Lyme disease and Lyme arthritis—a late manifestation of the disease—are on the rise across the U.S. and Canada. And rheumatologists in all regions need to be at the ready.
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“In endemic areas, rheumatologists and primary care physicians are aware of Lyme arthritis,” says Allen C. Steere, MD, principal investigator within the Massachusetts General Hospital Center for Immunology and Inflammatory Diseases and professor of medicine at Harvard Medical School, Boston. He cautions that physicians in other areas to which the disease is spreading may not yet be aware of this entity. Dr. Steere is recognized internationally as the pioneer in discovering Lyme disease and leading Lyme disease and arthritis research and treatment.
A Growing Problem
Each year, an estimated 300,000 new cases of Lyme disease occur in the U.S., concentrated heavily along the East Coast, from Maine to North Carolina.1 The infection is also found in the Midwest, in Wisconsin, Minnesota and Michigan, and cases occur on the West coast sporadically, primarily in northern California.
Lyme disease is spreading geographically into states contiguous with those previously affected.2 For example, locations in western Pennsylvania are greatly affected now, and the infection is moving into Ohio. In addition, the disease is spreading north to Canadian provinces, Nova Scotia, Dr. Steere notes.3
A Complex History of Evolution
Lyme disease could be the poster child for survival of the fittest. The disease has come back with a vengeance after being nearly wiped out during the European colonization of North America, when deer were hunted to near extinction and forests were felled for farmland in the Northeast. As industry replaced farming in the 20th century, farmland reverted to forest areas, and deer, which were brought to the Northeast, proliferated. These changes, along with other ecological factors, allowed for resurgence in tick vector populations that have provided a breeding ground for the Lyme disease bacteria Borrelia burgdorferi.4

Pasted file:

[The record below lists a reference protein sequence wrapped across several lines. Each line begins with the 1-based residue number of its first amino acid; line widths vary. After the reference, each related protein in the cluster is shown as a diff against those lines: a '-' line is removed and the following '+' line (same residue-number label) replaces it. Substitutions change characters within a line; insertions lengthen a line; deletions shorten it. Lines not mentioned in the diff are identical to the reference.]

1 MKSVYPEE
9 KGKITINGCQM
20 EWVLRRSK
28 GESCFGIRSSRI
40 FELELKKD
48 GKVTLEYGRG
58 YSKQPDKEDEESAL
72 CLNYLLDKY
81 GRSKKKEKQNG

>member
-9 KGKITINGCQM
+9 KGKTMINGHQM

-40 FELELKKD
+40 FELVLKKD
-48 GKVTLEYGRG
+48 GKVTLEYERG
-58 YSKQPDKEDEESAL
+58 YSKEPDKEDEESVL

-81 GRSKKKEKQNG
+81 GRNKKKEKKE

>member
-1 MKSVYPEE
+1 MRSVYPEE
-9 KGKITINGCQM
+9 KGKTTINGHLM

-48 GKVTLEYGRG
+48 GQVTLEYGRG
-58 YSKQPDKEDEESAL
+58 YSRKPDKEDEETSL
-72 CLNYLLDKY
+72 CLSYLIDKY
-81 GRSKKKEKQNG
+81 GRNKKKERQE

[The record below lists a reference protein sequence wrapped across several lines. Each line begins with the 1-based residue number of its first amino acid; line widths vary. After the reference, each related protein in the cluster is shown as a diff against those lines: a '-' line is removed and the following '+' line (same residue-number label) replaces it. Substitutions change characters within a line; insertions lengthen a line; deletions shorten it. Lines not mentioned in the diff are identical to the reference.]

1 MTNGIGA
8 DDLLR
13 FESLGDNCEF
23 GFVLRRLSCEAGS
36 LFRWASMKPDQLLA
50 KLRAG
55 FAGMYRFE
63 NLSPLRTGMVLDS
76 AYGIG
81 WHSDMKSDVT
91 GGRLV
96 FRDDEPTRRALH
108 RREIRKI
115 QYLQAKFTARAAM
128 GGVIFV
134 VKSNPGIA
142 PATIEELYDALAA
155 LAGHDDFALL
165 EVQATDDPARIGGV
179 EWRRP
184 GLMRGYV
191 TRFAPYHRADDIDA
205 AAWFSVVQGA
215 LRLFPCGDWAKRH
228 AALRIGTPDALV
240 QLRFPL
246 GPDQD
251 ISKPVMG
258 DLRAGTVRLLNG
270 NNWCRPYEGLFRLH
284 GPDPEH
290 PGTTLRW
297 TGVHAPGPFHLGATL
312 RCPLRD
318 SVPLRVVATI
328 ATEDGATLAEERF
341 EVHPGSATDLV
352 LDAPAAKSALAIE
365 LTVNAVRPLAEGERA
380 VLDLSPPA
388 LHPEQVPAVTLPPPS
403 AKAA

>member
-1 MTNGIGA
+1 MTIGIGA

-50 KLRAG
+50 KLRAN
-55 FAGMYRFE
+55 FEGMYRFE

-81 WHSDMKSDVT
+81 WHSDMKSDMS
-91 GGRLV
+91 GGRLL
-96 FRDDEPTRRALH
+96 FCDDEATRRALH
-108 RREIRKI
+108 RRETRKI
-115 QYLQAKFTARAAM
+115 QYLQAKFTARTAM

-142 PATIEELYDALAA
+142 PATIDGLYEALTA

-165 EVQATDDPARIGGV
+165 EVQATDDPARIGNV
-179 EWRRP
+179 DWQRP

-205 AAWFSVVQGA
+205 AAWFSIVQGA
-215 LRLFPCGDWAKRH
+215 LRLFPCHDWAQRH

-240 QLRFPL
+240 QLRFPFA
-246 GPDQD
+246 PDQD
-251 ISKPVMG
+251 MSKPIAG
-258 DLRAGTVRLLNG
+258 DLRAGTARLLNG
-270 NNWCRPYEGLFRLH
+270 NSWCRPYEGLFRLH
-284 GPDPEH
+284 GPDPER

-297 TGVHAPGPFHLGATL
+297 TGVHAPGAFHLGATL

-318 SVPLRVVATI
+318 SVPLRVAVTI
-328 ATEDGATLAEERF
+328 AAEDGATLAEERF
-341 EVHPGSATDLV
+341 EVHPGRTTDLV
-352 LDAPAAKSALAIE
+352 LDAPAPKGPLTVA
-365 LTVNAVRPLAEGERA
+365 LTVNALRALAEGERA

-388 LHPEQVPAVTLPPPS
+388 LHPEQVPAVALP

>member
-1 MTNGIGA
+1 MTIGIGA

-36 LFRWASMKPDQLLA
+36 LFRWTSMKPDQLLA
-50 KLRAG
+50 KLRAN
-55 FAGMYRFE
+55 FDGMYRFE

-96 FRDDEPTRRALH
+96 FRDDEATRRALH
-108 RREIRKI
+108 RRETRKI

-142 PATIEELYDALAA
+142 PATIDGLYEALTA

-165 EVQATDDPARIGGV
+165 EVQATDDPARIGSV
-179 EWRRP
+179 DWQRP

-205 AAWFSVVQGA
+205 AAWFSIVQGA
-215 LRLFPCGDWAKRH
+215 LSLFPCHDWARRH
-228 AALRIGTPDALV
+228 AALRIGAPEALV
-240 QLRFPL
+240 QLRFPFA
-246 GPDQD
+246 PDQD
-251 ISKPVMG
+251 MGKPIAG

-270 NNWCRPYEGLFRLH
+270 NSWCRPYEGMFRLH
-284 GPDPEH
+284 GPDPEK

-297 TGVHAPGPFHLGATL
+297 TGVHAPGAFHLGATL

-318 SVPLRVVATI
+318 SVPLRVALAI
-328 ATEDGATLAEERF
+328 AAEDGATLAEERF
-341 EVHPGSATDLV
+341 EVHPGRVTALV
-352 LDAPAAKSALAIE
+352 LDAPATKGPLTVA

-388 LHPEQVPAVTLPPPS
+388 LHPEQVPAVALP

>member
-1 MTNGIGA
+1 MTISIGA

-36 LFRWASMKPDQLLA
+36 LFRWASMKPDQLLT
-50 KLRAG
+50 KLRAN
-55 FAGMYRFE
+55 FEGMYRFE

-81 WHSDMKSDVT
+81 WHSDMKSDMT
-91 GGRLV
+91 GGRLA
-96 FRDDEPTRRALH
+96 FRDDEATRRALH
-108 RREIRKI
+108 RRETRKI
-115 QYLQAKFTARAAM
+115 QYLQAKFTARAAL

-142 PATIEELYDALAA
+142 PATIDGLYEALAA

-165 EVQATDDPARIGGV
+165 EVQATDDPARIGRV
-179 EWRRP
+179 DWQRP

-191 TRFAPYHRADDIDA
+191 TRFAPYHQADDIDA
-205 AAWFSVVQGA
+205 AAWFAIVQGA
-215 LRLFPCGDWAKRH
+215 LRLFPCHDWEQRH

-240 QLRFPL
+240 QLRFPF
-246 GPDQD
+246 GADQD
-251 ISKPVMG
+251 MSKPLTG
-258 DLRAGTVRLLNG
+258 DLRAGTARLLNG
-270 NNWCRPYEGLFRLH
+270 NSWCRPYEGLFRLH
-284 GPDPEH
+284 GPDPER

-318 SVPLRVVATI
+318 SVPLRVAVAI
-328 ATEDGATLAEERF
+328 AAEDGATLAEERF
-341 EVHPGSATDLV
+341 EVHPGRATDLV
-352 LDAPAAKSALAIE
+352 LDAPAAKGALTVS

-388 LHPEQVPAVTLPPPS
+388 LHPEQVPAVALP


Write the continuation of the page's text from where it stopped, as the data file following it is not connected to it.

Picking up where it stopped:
In 1976, Lyme arthritis was recognized when Dr. Steere and colleagues found a cluster of children with arthritis in Lyme, Conn. This incident led to the description of Lyme arthritis, which was later shown to be caused by a newly recognized tick-borne spirochete named B. burgdorferi.5 Various strains of this organism cause infection in North America, Europe and Asia.
“There is marked strain variation in different geographic locations and even in the same locale, which likely is an important factor in differences in the clinical manifestations of the disease,” Dr. Steere explains. For example, certain strains in the Northeast and Midatlantic states are particularly virulent and arthritogenic.6